Previous studies have suggested that physical activity may lower lung cancer risk. The association of physical activity with reduced chronic inflammation provides a potential mechanism, yet few studies have directly related inflammatory markers to cancer incidence. The relation among physical activity, inflammation, and lung cancer risk was evaluated in a prospective cohort of 4,831 subjects, 43 to 86 years of age, in Beaver Dam, Wisconsin. A total physical activity index was created by summing up kilocalories per week from sweat-inducing physical activities, city blocks walked, and flights of stairs climbed. Two inflammatory markers, WBC count and serum albumin, were measured at the baseline examination. During an average of 12.8 years of follow-up, 134 incident cases of lung cancer were diagnosed. After multivariable adjustment, participants in the highest tertile of total physical activity index had a 45% reduction in lung cancer risk compared with those in the lowest tertile (hazard ratio, 0.55; 95% confidence interval, 0.35-0.86). Participants with WBC counts in the upper tertile (≥8 × 103/μL) were 2.81 (95% confidence interval, 1.58-5.01) times as likely to develop lung cancer as those with counts in the lowest tertile (<6.4 × 103/μL). Serum albumin was not related to lung cancer risk. There was no evidence that inflammation mediated the association between physical activity and lung cancer risk, as the physical activity risk estimates were essentially unchanged after adjustment for WBC count. Although the potential for residual confounding by smoking could not be eliminated, these data suggest that physical activity and WBC count are independent risk factors for lung cancer. (Cancer Epidemiol Biomarkers Prev 2008;17(10):2714–22)

Lung cancer is the leading cause of cancer death among men and women in the United States (1). Strategies to reduce lung cancer risk besides smoking prevention and cessation are poorly understood. A number of epidemiologic studies have suggested that physical activity may reduce the risk of lung cancer (2-13), with a recent meta-analysis concluding that higher levels of leisure-time physical activity protect against lung cancer (14). In 2002, however, the IARC concluded that the evidence for an association between physical activity and lung cancer remained inconclusive, and two large studies recently found no consistent association between physical activity and lung cancer risk (15, 16).

The value of molecular biomarkers in discerning the relation between physical activity and cancer has recently been recognized (17, 18). The incorporation of biomarkers can be particularly helpful in clarifying inconclusive epidemiologic evidence and investigating potential mechanisms by which physical activity exerts its effects (17). A number of potential mechanisms through which physical activity may offer protection from lung cancer have been proposed. Physical activity and physical fitness are consistently observed to be associated with reduced chronic inflammation, reflected in lower levels of the inflammatory markers serum C-reactive protein, fibrinogen and WBC count, and increased levels of serum albumin (a negative acute-phase protein; refs. 19-23). Chronic inflammation has been hypothesized to be a risk factor for a wide range of cancers (24-26). Thus, physical activity could reduce lung cancer risk by reducing chronic inflammation. Yet few studies have directly evaluated markers of inflammation in relation to lung cancer incidence (27-30).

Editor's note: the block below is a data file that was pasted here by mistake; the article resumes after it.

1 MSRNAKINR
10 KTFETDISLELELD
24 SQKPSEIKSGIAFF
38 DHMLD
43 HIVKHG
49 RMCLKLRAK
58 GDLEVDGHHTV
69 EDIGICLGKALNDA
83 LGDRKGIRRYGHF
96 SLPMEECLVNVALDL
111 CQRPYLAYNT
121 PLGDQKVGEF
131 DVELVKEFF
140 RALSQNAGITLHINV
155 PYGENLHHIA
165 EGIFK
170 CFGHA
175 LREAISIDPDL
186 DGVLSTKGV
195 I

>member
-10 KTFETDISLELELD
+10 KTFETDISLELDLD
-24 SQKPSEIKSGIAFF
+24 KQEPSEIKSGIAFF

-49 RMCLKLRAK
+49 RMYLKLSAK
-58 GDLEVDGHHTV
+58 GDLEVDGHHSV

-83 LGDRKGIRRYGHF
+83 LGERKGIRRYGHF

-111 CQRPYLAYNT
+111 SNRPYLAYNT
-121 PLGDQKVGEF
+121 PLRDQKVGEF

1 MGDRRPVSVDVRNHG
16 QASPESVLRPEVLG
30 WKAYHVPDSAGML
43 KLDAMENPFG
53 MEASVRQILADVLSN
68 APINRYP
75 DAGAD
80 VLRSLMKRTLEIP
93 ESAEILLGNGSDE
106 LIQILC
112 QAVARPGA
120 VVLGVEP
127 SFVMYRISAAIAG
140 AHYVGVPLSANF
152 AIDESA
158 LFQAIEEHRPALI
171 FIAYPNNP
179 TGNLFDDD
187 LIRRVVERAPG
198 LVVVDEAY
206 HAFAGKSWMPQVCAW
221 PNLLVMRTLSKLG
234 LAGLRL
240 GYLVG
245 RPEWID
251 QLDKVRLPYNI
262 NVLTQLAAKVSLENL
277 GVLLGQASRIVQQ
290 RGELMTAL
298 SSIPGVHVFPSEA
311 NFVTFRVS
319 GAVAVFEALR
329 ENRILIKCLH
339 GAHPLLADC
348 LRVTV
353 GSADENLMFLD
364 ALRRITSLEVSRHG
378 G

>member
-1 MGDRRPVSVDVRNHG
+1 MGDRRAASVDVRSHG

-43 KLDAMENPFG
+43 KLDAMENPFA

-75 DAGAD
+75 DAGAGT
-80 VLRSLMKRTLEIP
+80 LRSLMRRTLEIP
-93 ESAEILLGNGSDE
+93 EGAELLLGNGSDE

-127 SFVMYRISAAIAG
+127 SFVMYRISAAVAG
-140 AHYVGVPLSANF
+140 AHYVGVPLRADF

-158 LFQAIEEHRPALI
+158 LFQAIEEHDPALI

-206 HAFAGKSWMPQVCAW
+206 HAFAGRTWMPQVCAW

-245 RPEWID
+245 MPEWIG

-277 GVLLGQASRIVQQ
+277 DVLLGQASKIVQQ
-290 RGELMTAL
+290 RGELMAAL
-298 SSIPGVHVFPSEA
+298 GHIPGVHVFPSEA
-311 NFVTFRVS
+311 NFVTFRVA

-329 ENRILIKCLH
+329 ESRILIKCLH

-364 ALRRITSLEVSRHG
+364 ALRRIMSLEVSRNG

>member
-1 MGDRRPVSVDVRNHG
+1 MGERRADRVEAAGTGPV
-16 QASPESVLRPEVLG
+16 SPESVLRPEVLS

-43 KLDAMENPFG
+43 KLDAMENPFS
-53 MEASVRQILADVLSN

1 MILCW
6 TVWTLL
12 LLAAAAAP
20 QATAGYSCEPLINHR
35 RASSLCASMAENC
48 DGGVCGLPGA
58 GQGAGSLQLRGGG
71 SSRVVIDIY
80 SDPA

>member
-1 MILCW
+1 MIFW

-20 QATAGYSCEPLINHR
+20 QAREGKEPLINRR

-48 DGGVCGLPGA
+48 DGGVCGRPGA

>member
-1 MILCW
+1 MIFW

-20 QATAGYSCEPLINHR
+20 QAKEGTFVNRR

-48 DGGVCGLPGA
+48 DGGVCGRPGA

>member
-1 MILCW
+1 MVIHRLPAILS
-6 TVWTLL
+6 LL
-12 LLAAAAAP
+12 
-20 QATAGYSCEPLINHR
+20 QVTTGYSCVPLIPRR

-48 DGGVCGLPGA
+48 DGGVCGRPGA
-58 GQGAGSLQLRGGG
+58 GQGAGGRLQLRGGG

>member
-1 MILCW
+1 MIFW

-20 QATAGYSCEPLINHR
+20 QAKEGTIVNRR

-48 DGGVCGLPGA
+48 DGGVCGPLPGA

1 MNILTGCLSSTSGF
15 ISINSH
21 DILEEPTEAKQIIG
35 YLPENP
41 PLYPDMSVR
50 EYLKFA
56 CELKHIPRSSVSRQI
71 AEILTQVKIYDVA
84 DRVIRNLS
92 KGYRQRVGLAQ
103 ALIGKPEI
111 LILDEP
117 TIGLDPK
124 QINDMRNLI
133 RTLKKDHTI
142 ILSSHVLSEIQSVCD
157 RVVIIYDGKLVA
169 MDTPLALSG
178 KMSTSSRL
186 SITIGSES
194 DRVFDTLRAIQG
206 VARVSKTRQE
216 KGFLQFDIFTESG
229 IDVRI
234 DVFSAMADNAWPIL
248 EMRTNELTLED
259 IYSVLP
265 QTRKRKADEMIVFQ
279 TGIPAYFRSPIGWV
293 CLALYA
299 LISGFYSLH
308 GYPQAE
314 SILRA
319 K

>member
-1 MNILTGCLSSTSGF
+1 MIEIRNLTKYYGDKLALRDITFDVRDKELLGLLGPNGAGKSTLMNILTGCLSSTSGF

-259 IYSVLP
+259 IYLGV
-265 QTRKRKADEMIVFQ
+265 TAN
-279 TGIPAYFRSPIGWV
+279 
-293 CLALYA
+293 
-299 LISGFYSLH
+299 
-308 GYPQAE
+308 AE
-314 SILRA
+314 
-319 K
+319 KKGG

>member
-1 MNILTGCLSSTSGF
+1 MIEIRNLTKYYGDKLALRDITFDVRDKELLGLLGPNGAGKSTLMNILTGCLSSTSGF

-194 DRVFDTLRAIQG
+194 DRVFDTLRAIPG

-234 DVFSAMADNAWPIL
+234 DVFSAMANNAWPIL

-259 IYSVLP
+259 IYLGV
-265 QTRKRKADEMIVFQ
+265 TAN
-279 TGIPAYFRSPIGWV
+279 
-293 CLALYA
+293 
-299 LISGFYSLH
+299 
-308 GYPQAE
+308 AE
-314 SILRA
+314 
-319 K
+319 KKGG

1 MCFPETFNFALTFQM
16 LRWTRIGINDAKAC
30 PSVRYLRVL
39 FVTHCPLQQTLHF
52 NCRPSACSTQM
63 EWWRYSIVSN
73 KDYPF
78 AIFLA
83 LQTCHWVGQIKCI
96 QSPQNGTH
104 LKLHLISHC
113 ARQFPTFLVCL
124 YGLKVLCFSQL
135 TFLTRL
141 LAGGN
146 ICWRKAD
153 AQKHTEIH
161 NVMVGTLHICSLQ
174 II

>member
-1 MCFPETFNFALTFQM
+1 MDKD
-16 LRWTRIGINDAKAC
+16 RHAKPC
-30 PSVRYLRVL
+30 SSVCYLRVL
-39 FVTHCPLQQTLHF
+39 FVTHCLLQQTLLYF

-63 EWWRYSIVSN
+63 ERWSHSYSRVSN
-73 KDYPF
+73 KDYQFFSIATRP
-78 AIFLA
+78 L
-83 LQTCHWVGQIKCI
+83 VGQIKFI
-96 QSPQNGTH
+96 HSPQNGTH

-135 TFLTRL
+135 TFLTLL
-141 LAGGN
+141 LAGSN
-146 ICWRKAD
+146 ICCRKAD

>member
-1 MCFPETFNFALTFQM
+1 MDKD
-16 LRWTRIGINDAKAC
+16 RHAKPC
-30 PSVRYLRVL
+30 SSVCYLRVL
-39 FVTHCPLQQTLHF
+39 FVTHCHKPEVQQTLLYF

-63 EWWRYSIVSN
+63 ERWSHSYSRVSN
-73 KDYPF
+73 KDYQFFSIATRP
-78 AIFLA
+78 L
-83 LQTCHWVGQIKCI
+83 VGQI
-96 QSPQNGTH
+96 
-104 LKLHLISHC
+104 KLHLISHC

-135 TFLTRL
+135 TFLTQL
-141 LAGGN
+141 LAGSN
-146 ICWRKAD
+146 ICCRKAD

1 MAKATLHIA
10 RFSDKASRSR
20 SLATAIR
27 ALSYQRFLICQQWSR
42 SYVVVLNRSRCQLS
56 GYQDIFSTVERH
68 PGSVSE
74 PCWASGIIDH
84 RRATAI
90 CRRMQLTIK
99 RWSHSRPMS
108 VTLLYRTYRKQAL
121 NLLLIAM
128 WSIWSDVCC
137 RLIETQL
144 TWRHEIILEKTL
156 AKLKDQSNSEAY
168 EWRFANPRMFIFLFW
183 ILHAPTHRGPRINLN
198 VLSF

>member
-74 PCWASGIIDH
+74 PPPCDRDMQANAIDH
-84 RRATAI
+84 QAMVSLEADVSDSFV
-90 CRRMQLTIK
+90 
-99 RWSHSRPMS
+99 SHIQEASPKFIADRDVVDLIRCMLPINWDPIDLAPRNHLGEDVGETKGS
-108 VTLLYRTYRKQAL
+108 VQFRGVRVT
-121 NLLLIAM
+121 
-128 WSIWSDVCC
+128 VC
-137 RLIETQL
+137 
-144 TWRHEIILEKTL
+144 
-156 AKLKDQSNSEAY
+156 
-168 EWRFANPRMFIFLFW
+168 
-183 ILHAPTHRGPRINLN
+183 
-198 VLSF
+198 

We investigated the relation between self-reported physical activity and lung cancer in an established cohort of older adults. Additionally, we measured two inflammatory markers, WBC count and serum albumin, in baseline blood samples to evaluate whether inflammation mediates the relation between physical activity and lung cancer.

Study Population

Descriptions of the population and the methods used to identify the population have been previously published (31-33). Briefly, a private census of the population living in Beaver Dam, Wisconsin, was done by the University of Wisconsin Extension-Survey Research Laboratory between September 15, 1987, and May 4, 1988. Eligibility requirements for entry into the study included living in the city or township of Beaver Dam and being 43 to 84 y of age at the time of the census. A total of 5,925 eligible individuals were identified who met the criteria.